cinnamon rolls

Do you remember Capt. Appleby's? It was a popular Mount Dora restaurant until it wasn't anymore -- wasn't popular then wasn't there. If you don't remember that, then you probably won't remember that it was also the restaurant that occupied the space at Dubsdread Golf Course before the Tap Room moved in and started serving good food. (My first review of Capt. Appleby's in Orlando coined the term dubsdreadful.)

Even if you don't remember anything else about the restaurants, you'll remember the little cinnamon rolls that were served there. These sweet treats were served as a garnish on each plate at Capt. Appleby’s.

I was digging through some old files and came across this recipe and I thought you'd enjoy it. I'll be featuring chef recipes regularly. Let me know if there are any you'd like to see here.



Mi Tomatina, the Spanish tapas and paella restaurant in Winter Park's Hannibal Square, is calling it quits after a five-year run.

MT broke the news in a tweet to its Twitter followers:

Tomatina tweet


Two Chefs Brunch oyster blt

I’m heading to New Orleans next week, so to get primed I stopped in recently to try out the new brunch menu at Two Chefs Seafood Oyster Bar in the North Quarter.

If you missed it, you can read my review of the Two Chefs Seafood Oyster Bar regular menu here. That same great quality is carried through with the Sunday brunch menu.

Two Chefs Brunch deviled eggs

I’ve become inured to the siren call of deviled eggs. I love them, but I’m almost always disappointed when I order them in restaurants. But the Lobster Deviled Eggs at 2CSOB. Besides the sweet lobster meat, the eggs were topped with chewy chunks of bacon and pickled shallots. Each one a delectable treat. And there were four halves instead of the mathematically illogical three that most restaurants serve. I appreciated that.


Teriyaki Madness bowl

Ordinarily, this is the type of place I would probably take a pass on, another franchise location among the thousands — yes, thousands — that already litter the Central Florida foodscape. But something about the press release announcing the opening of Teriyaki Madness made me take notice.

The Colorado based franchise is being brought into the area by Brevard Achievement Center, a nonprofit agency with headquarters in Rockledge that offers programs and services to assist people with disabilities. According to the press release, BAC decided that one way it could assist its clients — and generate income, to boot — would be to purchase a fast-casual restaurant franchise. Besides being a revenue source, the business could provide on-the-job training, not to mention employment, for people with disabilities. That’s smart thinking, and that’s the sort of organization that I would like to support.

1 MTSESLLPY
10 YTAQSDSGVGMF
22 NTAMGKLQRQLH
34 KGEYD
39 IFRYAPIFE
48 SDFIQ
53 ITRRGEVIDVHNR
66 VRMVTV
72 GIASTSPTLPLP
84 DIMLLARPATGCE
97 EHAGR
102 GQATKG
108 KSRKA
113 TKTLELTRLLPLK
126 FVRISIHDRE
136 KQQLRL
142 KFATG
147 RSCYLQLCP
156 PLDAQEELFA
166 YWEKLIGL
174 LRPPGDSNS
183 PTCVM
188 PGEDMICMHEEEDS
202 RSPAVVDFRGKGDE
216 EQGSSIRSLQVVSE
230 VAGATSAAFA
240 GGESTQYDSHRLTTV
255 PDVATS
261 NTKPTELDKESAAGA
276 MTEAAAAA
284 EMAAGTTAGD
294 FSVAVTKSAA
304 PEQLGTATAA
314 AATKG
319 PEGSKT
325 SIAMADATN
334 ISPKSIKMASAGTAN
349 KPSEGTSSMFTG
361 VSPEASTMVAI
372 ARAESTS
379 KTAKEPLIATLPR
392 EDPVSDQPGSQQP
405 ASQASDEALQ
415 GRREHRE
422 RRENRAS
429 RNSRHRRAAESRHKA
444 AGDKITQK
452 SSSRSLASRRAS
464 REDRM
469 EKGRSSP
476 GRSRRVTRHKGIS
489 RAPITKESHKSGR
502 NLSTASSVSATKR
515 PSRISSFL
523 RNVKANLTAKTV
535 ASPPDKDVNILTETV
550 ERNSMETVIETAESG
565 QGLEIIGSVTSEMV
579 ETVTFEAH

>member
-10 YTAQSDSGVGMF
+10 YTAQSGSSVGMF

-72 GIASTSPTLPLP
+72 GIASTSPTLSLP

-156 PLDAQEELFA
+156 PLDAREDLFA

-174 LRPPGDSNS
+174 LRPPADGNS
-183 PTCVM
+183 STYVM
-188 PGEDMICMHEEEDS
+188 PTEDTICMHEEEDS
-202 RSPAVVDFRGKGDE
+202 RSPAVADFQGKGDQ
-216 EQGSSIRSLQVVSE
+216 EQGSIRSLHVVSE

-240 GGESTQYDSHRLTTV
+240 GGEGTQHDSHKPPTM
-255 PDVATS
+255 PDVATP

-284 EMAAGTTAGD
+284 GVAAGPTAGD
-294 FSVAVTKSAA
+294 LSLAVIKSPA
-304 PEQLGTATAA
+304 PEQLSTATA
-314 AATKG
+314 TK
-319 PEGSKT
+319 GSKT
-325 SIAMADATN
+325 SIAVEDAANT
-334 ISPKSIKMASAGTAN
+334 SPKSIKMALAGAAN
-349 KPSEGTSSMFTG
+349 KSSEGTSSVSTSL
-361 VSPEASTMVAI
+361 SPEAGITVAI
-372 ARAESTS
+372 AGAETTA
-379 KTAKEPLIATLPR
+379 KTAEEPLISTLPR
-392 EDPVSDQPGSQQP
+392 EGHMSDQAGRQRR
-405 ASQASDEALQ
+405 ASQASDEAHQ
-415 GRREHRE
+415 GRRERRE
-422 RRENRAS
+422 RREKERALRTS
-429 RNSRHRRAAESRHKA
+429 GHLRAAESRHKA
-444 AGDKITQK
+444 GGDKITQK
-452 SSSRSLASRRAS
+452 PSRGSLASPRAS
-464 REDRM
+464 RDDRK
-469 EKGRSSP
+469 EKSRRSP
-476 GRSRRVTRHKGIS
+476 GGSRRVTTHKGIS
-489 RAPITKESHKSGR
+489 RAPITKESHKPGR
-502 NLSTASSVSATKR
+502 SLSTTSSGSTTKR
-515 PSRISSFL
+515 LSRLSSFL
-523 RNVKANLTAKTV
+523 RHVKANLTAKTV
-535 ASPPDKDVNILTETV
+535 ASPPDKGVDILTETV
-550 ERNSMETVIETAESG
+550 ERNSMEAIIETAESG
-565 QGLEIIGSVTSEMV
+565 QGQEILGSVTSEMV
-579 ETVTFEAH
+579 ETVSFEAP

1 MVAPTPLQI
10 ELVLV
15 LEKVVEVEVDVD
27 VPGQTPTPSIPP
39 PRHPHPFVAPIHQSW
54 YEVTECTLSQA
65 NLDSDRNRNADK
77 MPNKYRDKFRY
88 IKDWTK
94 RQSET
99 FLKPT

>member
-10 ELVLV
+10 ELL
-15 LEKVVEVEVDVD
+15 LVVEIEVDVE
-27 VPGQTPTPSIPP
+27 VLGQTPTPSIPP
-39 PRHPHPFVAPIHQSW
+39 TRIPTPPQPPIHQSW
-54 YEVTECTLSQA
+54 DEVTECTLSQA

Now what is Burger King up to?

In a full-page ad in major newspapers Wednesday, Burger King issued an open letter to McDonald’s, which of course is its Golden Arch enemy, proposing a truce. Or at least a one day ceasefire.

“Good morning McDonald’s,” the letter began, omitting a needed comma after the word morning. “We come in peace. In fact, we come in honor of peace.”

The ad explained that BK has been inspired by the designation of September 21 as Peace Day by an organization called Peace One Day. The nonprofit’s tagline for the event is “Who will you make peace with?”

So Burger King proposes in the letter that the two burger companies come together to form, for one day only, a pop-up restaurant that would serve a single item: the McWhopper, a mashup of all the mashed up ingredients that make up the fast food ginants’ signature items, the Big Mac and the Whopper.

The restaurant would be in an Atlanta parking lot that lies between a McDonald’s and a Burger King. (Atlanta lies midway between the brands’ headquarters, Chicago for McD’s and Miami for BK.

So is it real? Burger King insists that it is, and has even created a website, mcwhopper.com, with details (including a glimpse of the proposed uniforms the workers would wear that day).

But Burger King has been known to do some outrageous marketing stunts in the past. Who can forget the meat-scented cologne from a couple of years ago?

What Burger King has definitely done is put McDonald’s in a difficult situation. It can turn down the offer and look Putin-esque, or it can accept the offer and sheepishly follow in the marketing ploy of its business enemy.

Either way, it’s a lose-lose proposition for the clown. And I don’t see the dining public coming out a winner, either.